A nice and clean FAQ is fundamental to learn to avoid the basic mistakes made by others. Therefore it should be either inlcuded in the local documentation or hosted and maintained professionally. A simple and static systems for anchors would allow to post links to specific topics in the forums.
But currently the FAQ http://matlab.wikia.com/wiki/FAQ looks like a county fair: A colored chain of lights, a link to copyright basics for authors, a lot of commercials for a steam iron, a new cinema movie about small lifeforms with large jobs, holidays in Sardinien, VBS software, job offerings for IT profis, and of course Amazon's advertisment is adjusted to my personal searches from the previous week.
I cannot forward a beginner to this page with a good consience anymore.
Posting links to corresponding threads in the Answers forum would be more convenient, easier to maintain and free of confusing, ugly commercial banners. Therefore I suggest to convert the current FAQ point by point to threads in this forum. And in the next step TMW could collect them in an extra list displayed by an "FAQ"-link in the navigation bar on the left.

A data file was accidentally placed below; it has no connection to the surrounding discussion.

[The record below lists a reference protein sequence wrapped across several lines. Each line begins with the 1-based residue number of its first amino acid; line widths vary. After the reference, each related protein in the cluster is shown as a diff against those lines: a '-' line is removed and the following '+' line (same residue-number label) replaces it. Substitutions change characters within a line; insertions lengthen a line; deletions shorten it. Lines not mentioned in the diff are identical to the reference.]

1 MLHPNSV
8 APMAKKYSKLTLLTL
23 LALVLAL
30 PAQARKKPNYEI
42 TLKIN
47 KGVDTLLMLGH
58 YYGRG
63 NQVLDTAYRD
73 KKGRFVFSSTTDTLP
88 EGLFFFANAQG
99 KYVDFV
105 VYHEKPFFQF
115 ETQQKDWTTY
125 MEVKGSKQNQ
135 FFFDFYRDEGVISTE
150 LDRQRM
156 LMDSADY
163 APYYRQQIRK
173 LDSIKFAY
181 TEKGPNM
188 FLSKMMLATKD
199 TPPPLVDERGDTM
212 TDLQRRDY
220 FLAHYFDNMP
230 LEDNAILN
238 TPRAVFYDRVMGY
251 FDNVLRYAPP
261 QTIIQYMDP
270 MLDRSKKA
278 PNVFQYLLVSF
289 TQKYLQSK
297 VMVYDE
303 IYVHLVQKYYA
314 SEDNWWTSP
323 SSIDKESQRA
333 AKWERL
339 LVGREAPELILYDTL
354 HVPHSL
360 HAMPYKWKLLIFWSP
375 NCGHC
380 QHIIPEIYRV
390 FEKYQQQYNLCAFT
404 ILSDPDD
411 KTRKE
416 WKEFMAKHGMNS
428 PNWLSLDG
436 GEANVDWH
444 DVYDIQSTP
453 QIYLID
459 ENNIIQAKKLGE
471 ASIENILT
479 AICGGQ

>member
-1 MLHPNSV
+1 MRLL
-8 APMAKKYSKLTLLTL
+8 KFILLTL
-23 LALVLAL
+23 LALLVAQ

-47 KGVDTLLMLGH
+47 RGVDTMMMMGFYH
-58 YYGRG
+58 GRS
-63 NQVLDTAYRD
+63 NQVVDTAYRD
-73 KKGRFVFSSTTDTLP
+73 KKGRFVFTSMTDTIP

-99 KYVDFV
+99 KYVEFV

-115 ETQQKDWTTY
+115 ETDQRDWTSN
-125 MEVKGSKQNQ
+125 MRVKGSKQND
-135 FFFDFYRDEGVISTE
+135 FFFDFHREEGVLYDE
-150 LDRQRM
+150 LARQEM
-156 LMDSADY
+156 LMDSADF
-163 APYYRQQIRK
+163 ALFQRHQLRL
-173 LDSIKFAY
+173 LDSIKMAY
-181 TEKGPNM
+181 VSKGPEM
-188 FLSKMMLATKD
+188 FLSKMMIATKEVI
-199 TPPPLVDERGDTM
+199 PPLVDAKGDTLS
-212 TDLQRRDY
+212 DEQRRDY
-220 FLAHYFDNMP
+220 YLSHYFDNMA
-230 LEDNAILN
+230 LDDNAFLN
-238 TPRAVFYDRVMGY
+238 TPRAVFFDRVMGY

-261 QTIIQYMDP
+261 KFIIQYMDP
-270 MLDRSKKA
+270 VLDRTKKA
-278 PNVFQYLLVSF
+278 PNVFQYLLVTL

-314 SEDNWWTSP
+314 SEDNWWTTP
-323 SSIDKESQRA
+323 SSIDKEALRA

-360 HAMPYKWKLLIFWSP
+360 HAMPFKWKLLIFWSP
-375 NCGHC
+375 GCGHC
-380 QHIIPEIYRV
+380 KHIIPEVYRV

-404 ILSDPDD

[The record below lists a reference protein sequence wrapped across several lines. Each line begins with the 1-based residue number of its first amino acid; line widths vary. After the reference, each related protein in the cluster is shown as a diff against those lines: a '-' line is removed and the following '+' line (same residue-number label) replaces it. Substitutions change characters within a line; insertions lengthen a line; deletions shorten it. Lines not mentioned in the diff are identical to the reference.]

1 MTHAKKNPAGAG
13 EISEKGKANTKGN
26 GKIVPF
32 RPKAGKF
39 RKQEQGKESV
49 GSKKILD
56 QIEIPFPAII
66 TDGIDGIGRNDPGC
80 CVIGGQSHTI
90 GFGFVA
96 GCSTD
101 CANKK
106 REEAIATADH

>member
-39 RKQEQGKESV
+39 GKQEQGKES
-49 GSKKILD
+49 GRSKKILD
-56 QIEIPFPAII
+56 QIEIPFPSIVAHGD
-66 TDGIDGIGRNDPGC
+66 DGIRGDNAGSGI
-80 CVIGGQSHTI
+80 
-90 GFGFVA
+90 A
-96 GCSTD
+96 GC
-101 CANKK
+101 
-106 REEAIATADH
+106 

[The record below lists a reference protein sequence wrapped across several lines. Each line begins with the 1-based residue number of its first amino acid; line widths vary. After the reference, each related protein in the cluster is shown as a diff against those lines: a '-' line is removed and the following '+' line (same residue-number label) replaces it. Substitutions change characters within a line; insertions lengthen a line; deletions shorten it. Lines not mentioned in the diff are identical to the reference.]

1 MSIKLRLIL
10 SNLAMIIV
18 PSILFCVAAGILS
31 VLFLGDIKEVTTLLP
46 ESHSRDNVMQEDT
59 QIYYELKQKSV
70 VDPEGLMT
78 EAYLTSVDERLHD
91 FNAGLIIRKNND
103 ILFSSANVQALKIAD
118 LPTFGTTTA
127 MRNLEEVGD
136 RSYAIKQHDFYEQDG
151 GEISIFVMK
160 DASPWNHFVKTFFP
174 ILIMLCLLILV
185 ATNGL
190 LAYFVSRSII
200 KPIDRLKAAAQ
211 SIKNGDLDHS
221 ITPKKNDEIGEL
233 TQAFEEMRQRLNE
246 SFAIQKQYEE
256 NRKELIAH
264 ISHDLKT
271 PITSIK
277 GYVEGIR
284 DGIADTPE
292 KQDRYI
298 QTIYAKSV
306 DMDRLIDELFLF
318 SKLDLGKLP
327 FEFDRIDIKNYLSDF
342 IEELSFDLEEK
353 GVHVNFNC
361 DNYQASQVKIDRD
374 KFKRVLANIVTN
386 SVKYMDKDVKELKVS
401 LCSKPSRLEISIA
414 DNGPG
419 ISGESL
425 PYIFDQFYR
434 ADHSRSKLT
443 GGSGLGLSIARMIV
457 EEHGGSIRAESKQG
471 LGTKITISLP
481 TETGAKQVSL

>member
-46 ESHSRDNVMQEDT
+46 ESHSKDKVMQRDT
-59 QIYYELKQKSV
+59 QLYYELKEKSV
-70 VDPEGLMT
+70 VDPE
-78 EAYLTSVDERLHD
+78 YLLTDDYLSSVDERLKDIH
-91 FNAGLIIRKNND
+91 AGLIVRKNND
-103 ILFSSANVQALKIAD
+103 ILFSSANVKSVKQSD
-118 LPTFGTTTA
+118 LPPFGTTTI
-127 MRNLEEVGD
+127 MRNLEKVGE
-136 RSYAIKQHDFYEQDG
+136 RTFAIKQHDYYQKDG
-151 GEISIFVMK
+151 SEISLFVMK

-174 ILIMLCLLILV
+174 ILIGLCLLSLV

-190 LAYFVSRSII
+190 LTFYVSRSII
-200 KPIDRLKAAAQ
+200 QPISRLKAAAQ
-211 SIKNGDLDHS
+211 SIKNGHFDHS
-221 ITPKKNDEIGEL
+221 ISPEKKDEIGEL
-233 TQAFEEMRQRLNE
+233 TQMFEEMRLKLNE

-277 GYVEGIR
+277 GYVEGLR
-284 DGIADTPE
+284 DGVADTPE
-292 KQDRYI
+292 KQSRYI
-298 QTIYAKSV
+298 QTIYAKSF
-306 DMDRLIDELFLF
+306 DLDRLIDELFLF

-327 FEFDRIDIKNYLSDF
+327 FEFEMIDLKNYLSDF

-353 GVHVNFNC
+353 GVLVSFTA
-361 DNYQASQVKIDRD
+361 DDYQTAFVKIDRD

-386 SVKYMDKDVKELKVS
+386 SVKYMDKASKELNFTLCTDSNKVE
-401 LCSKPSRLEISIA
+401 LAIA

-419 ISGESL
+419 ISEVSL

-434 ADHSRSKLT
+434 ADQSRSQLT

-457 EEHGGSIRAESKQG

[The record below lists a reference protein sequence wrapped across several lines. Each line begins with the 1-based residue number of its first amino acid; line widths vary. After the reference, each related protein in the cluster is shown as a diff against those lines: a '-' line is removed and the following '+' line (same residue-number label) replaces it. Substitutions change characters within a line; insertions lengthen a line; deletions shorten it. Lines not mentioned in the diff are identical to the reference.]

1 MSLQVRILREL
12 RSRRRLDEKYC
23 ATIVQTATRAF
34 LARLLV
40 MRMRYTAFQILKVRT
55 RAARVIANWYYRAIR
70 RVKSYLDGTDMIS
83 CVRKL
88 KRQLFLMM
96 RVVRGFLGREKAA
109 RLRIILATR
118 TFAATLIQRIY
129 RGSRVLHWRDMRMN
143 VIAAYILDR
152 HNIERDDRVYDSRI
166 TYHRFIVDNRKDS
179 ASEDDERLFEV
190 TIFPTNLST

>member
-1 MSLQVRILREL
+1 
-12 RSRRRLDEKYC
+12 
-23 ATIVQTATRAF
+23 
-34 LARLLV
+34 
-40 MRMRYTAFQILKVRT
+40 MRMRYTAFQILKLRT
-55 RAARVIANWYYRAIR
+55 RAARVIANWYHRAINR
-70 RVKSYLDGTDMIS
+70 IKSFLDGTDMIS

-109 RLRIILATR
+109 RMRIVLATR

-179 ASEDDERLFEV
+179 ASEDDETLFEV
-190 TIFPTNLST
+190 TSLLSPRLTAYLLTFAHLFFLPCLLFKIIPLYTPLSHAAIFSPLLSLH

In addition I would like to exclude these FAQ threads from the standard reputation counting: Copying the "why is 0.3-0.2-0.1~=0" section is not worth to gain 1000+2000 points for the question and the answer, although it will be useful 1000 times. Other forums solve this by an anonymous user called "FAQ bot". If TMW creates such an owner, the editors and admins could fill in the contents.
As we know, TMW does not rush changes in the forum. Creating the threads and a unique tag would be a cheap and fast temporary solution. Unfortuantely searching for "tag: FAQ" replies the threads tagged by "faq6.1" also. But these tags have become meaningless at all (there are no section numbers anymore), and only 92 threads are concerned. Perhaps "FAQlist" is sufficient already for the list of FAQ problems.
How ever this is implemented later on, it is essential that beginners are encouraged to read the FAQ and profit from the mistakes, which have been made too often by others before. This is not the case at the moment.